About EBOD Exam

Designed to assess the knowledge and requisite clinical skills for high standard ophthalmologic care, the comprehensive EBOD Examination ensures the harmonization of ophthalmology training across Europe, by following and respecting the standards set by Brussels.

What is the EBO Diploma for?

The comprehensive European Board of Ophthalmology Diploma (EBOD) is organized by the European Board of Ophthalmology (EBO), which is one of the bodies of the UEMS Central, located at the Domus Médica Aeuropea (Brussels). The EBO belongs at the UEMS Ophtalmology section, which is also a UEMS body.

Although the EBOD Examination is not mandatory in most countries of the European Union, it has replaced the National Examination in some of them such as Switzerland, Belgium and Poland and it is very recommended in most EU countries. The main countries in number of examinees per year are France, Germany, Spain and Turkey.

The EBOD Exam harmonises European standards in accordance with its own quality standards and since its beginning in 1994, it has attained a lot of prestige and popularity among young ophthalmologists.

The examination is primarily indented for those who are in the fourth year of residency and for all the specialists in Ophthalmology.

Why is there a high number of candidates each year?

- Receive an internationally recognized EBO Diploma or certificate
- Expand your knowledge and achieve professional excellence
- Add the title Fellow of the European Board of Ophthalmology after your name
- Interact and share opinions and ideas with ophthalmologists from all over Europe

Who can take the EBOD Exam?

For a candidate to be eligible to take the EBOD Examination, they must be a certified Specialist in Ophthalmology or in the last year of residency in a country of the European Union, Norway, Switzerland, Turkey or United Kingdom.

There are two annual examinations: the Spring Exam (Paris, May) and the Autumn Exam (Berlin, October).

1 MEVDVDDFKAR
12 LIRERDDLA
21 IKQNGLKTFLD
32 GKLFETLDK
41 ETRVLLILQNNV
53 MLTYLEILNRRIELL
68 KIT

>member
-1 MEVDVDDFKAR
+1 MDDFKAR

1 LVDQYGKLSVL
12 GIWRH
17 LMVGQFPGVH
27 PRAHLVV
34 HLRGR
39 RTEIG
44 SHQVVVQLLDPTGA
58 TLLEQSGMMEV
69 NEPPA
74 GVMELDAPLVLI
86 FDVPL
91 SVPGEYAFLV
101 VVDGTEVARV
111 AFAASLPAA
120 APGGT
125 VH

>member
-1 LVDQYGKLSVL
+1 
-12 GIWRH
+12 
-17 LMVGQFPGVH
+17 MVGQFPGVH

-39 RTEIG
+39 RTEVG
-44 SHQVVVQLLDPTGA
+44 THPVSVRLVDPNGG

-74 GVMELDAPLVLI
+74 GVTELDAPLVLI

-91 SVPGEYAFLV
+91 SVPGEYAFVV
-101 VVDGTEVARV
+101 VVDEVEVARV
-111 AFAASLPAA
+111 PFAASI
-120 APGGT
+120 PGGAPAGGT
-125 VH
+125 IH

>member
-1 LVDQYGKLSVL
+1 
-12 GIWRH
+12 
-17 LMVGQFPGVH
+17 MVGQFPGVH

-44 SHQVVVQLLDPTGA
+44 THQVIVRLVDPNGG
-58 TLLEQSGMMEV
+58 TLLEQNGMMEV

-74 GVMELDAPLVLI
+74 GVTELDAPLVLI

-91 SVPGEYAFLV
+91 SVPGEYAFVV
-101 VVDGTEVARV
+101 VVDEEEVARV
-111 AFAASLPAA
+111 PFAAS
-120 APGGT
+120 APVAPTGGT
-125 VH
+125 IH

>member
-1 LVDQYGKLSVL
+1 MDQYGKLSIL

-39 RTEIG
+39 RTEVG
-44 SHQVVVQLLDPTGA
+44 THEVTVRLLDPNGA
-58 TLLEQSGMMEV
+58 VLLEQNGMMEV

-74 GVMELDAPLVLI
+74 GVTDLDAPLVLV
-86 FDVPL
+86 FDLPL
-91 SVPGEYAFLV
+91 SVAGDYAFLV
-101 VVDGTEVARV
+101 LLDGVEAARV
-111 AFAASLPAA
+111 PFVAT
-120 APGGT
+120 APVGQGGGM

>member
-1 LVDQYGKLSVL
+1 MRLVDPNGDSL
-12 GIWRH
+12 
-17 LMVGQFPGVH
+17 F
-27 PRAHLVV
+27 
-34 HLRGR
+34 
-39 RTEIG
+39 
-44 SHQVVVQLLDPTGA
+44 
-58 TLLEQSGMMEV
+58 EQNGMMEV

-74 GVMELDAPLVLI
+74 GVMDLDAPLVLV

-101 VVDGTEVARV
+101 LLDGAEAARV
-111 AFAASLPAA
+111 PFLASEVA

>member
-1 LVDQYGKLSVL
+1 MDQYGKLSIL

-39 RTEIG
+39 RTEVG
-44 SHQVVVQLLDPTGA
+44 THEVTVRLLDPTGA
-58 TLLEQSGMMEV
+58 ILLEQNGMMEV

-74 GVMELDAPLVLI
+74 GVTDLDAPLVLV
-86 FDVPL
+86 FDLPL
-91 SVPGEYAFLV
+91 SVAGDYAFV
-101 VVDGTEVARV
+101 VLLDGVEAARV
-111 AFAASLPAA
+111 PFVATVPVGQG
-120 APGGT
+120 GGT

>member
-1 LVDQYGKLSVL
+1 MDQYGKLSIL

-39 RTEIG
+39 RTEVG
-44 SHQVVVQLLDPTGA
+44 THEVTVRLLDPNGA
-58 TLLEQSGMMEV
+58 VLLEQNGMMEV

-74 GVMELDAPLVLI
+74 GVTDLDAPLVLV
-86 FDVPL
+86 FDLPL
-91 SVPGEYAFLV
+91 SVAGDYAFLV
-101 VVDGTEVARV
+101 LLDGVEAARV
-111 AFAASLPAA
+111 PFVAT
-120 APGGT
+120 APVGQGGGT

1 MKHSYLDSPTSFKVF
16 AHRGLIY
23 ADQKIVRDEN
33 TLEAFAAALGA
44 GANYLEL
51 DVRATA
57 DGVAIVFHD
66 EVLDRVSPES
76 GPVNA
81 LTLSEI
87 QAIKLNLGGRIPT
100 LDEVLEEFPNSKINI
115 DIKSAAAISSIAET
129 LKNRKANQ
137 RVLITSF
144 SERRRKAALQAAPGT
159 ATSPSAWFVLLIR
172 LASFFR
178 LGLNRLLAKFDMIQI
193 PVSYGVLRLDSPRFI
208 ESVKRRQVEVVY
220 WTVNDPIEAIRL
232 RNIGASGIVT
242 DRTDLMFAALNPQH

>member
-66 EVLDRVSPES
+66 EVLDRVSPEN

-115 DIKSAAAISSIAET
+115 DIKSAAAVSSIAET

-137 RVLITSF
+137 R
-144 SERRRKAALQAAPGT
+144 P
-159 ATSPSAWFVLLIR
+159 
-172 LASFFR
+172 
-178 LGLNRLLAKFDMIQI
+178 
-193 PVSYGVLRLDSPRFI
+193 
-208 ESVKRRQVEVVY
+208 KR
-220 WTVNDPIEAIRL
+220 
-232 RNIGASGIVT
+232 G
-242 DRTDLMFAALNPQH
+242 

The number of candidates that can register for each examination is limited.

Certified specialists or doctors in their last year of residency that come from countries not mentioned above are eligible to sit the examination only when they have completed additional formal training in any of the countries listed above.

How does the EBOD Exam work?

The comprehensive EBOD Examination is divided into 2 sections: a written test and an oral exam.

I. Written exam (MCQ)

The MCQ Exam accounts for 40% of your final grade. A grade of 6/10 is considered a pass in both sections of the exam (and this pass grade is defined as the average score minus one standard deviation).

In this part of the examination you will need to answer 52 multiple choice questions, each containing 5 independent true/false statements.

This represents a total of 260 responses, and since you get 1 point for each correct answer, you need all 260 points to reach a perfect score.

Each incorrect answer is penalized with a score of -0.5 points, and so will double or triple responses (when more than one option is ticked) to avoid random guessing. Choosing to answer ‘don’t know’ won’t affect your total score, as it will result in 0 points. It is advised not to choose the ‘don’t know’ in more than 40 of the responses (15 percent of the total answers) as this may seriously impact your chances to be successful.

All questions cover any basic science, medical or surgical topic relevant to the practice of ophthalmology.

See list of topics

II. Oral exam (Viva-Voce exam)

The oral part of the comprehensive EBOD Examination consists of 4 separate Viva Voce sessions of 15 minutes, each conducted by a panel of two examiners which will expose a maximum of 2 cases per student.

This part of the examination accounts for 60% of your final overall score, meaning that the 4 interviews accounts for 15% each. A grade of 6/10 is a pass in both sections of the examination (oral and written).

The oral examination will cover 4 major topics in ophthalmology:

  • Topic A: Optics, Refraction, Strabismus, Paediatric Ophthalmology and Neuro-Ophthalmology
  • Topic B: Cornea, External Diseases, Orbit, and Ocular Adnexa
  • Topic C: Glaucoma, Cataract, and Refractive Surgery
  • Topic D: Posterior Segment, Ocular Inflammation and Uveitis

How will each case be presented to the candidate?

The structure of each case is the following:

Slide 1: Case presentation, display of a document / photo to show clinical signs. The candidate is expected to describe the differential diagnosis and suggest what test or investigation needs to be followed.

Slide 2: Display of further investigations and documents. The candidate is expected to confirm the diagnosis.

Slide 3: Management algorithm.

Slide 4: Complications / secondary effects / follow-up (not-mandatory). The candidate should discuss specific questions and issues.

List of topics

1. Optics, Refraction and Contact Lenses

2. Paediatric Ophthalmology and Strabismus

3. External, Corneal and Adnexal disease

4. Glaucoma, Cataract and Refractive Surgery

5. Retina, Vitreous and Uvea

6. Neuro-ophthalmology

7. Orbital Disease and Oculoplastic Surgery

8. General Medicine relevant to Ophthalmology

9. Ophthalmic Pathology, Microbiology and Immunology

10. Pharmacology and Therapeutics

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